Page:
The effectiveness of a single topical administration of chloramphenicol in reducing the frequency of wound infections after minor surgical procedures
Researchers at James Cook University (Queensland, Australia) have studied the effectiveness of a single topical administration of chloramphenicol ointment for the prevention of wound infections after minor dermatological surgeries.
A prospective, randomized, placebo-controlled, double-blind study was conducted at the Queensland Regional Medical Center. The study involved 972 patients who underwent minor surgical procedures for dermatological problems, of which 488 patients were randomly assigned to receive chloramphenicol locally, and 484 people received ointments with paraffin (placebo). The main parameter evaluated during this study was the incidence of infectious complications.
The incidence of infections in the group using chloramphenicol was significantly lower than in the control group (6.6%, 95% confidence interval (CI) 4.9-8.8 and 11.0%, CI at 95% 7.9-15, 1, respectively, p = 0.01).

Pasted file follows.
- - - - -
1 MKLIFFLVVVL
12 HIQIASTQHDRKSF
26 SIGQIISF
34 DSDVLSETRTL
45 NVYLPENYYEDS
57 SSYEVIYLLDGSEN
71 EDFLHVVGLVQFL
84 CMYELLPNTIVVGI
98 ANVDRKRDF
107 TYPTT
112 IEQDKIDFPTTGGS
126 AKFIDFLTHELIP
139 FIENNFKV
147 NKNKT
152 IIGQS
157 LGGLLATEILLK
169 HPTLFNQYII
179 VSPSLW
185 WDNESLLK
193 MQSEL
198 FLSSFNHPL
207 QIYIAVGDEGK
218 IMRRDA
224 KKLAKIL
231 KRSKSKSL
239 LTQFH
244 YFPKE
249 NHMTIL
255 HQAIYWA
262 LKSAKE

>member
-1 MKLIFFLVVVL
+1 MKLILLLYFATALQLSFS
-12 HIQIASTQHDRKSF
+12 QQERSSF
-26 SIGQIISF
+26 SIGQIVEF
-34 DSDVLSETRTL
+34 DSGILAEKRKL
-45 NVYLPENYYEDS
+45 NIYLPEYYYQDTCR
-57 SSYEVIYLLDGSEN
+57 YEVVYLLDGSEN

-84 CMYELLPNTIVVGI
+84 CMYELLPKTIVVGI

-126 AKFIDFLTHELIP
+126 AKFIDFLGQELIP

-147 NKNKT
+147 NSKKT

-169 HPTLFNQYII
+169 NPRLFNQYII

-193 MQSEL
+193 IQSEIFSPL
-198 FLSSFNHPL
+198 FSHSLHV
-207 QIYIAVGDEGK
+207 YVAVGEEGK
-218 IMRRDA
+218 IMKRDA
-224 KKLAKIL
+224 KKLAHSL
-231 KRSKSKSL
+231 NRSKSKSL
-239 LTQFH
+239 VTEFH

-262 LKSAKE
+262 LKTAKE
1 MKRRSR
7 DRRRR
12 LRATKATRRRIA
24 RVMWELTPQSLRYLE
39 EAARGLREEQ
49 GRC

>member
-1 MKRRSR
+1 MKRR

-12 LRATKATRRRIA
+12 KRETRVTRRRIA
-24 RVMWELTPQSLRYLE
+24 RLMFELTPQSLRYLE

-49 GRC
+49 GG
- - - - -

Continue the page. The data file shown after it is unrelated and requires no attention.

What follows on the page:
The absolute decrease in the frequency of infections was 4.4%. The relative decrease in the frequency of complications from infectious wounds was 40% and the relative risk of wound infections in the control group was 1.7 (95% CI 1.1-2.5), that is, ie was 1.7 times higher than in the chloramphenicol use group. The number of patients to be treated to prevent 1 case of wound infection is 22.8.
Thus, this study demonstrated that the single local use of chloramphenicol in patients after minor surgeries with a high risk of postoperative wound complications leads to a statistically significant absolute decrease in the incidence of infections in the surgical area, however, according to the study authors, this decrease is not significant clinical significance.